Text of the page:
Albert Almora Jr. Needs More Opportunities Against Righties

Albert Almora Jr. has played in 11 of the Cubs’ 12 games so far in September, which seems like a solid total until you realize that he’s only made three starts and has gotten 22 plate appearances in that stretch. All he’s done in that time is post a 1.000 OPS with a .409 wOBA on the strength of two homers and a triple. To be fair, his most recent performance skewed the results pretty heavily, but the fact that he’s played so little is a real head-scratcher.

Were we to subscribe to the long-running narrative that says Almora can’t hit righties, his lack of exposure might make sense. The Cubs faced only two southpaws (Pittsburgh’s Steven Brault and Atlanta’s Max Fried) in that stretch and Almora predictably started both of those games. He also saw his name in the lineup when reverse-splitster Chase Anderson took the bump for Milwaukee.

But here’s the thing about the idea that the young centerfielder can’t hit righties: It’s not true. Well, not completely. Almora struggled mightily against right-handed pitching early in the season, particularly on the road. His .370 OPS and -6 wRC+ in a not-entirely-too-small sample of 76 first-half plate appearances didn’t necessarily engender a great deal of confidence in his ability to be an everyday player.

At the same time, though, Almora posted a .959 OPS with a 154 wRC+ in 47 plate appearances against righties at home through mid-July. That has more or less continued in the time since, as he’s had a .940 OPS and a 126 wRC+ in his last 29 plate appearances (basically the equivalent of seven starts) against righties at Wrigley.

And while the road numbers aren’t great by any stretch, a .640 OPS and wRC+ of 60 represent a monumental improvement over those first-half numbers. Again, this is only in 26 plate appearances as Almora has been (perhaps erroneously) limited to platoon duty for the most part.

It’s understandable that someone would feel the crunch from a stacked roster that dictates Joe Maddon frequently sit more than one player who would be getting everyday at-bats elsewhere. What I struggle with, though, is how it seems that the outfield rotation isn’t necessarily based on who’s actually performing better.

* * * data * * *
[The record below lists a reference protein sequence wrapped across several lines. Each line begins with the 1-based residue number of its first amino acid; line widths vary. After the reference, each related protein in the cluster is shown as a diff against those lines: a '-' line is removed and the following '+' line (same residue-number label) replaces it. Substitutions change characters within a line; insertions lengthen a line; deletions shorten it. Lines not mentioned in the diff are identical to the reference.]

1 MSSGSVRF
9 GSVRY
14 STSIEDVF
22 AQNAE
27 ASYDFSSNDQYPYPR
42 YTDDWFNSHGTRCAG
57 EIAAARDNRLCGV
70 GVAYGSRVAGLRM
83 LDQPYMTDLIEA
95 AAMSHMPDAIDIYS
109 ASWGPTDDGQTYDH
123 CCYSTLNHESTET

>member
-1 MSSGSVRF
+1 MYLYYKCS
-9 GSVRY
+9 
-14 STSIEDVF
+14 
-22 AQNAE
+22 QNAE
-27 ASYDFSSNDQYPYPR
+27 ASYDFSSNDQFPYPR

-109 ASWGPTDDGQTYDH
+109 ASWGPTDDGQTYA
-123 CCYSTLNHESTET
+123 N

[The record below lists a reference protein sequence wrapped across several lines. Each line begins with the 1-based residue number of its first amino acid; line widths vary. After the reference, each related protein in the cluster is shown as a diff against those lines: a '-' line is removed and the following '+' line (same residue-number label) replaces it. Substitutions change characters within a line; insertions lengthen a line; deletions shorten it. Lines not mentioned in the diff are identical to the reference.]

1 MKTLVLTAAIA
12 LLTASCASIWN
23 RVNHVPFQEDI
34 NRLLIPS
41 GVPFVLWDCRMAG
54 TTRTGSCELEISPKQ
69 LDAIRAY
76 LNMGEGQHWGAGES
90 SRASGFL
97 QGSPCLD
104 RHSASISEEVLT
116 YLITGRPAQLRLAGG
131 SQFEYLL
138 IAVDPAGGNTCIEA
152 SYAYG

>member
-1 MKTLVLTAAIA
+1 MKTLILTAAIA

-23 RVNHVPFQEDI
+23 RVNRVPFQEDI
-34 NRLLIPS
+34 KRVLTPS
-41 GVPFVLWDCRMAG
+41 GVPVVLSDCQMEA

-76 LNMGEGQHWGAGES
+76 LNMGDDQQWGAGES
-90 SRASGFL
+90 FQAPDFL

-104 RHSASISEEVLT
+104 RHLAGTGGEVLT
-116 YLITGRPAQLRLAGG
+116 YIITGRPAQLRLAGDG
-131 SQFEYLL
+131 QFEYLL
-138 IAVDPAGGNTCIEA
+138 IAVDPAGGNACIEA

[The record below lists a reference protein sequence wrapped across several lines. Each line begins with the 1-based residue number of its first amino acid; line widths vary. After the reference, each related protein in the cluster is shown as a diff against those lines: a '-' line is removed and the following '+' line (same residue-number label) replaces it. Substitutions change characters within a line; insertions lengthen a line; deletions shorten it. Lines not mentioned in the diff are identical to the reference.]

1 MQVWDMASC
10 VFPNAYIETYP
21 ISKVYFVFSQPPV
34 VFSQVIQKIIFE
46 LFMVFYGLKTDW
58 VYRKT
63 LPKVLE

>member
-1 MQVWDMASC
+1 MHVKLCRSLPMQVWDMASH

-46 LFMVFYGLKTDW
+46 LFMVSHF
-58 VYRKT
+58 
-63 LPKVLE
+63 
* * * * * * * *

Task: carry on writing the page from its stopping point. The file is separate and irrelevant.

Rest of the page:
I understand that Maddon uses proprietary data that we don’t have access to, but I wanted to put together a brief exercise to see if we can figure out the ideal outfield configurations based on the limited information available to us. Again, this is super basic and I’m using second-half stats in order to better judge current performance, so take it with a grain of salt.

Check it out and see who you’d want in there against righty and lefty pitchers.

Player A
vs RHP: .709 OPS, .309 wOBA, 87 wRC+
vs LHP: .679 OPS, .295 wOBA, 77 wRC+
vs. All: .700 OPS, .305 wOBA, 84 wRC+

Player B
vs RHP: .672 OPS, .297 wOBA, 79 wRC+
vs LHP: .715 OPS, 339 wOBA, 106 wRC+
vs. All: .684 OPS, .308 wOBA, 86 wRC+

Player C
vs RHP: .835 OPS, .350 wOBA, 113 wRC+
vs LHP: .769 OPS, .313 wOBA, 89 wRC+
vs. All: .810 OPS, .337 wOBA, 105 wRC+

Player D
vs RHP: .874 OPS, .367 wOBA, 125 wRC+
vs LHP: .940 OPS, .389 wOBA, 140 wRC+
vs. All: .885 OPS, .371 wOBA, 127 wRC+

Player E
vs RHP: .797 OPS, .323 wOBA, 96 wRC+
vs LHP: .825 OPS, .356 wOBA, 117 wRC+
vs. All: .811 OPS, .339 wOBA, 106 wRC+

Ideal configurations
vs RHP: C, D, E
vs LHP: B, D, E
vs All: C, D, E

Well, there you have it — the ideal outfield for the Cubs. Oh, I suppose I should probably reveal the identities of these players for those who haven’t already figured it out. A is Jason Heyward, B is Jon Jay, C is Ian Happ, D is Kyle Schwarber (weird that he’s got the best numbers of the group despite all these folks telling me he’s bad), and E is Almora.

Huh, which two players showed up every time? And which one didn’t show up at all?

We have obviously left out any mention of defensive prowess, which obviously plays a role in all of this, but putting Almora and Happ in center and right with Schwarber in left would give the Cubs the best chance at actually creating runs. That is particularly true when facing right-handed pitchers, against whom Almora has fared far better than either Jay or Heyward in the second half.

So whaddya say, Joe, maybe give the kid a shot with righties on the mound? Or, you know, at least sit Heyward once in a while.

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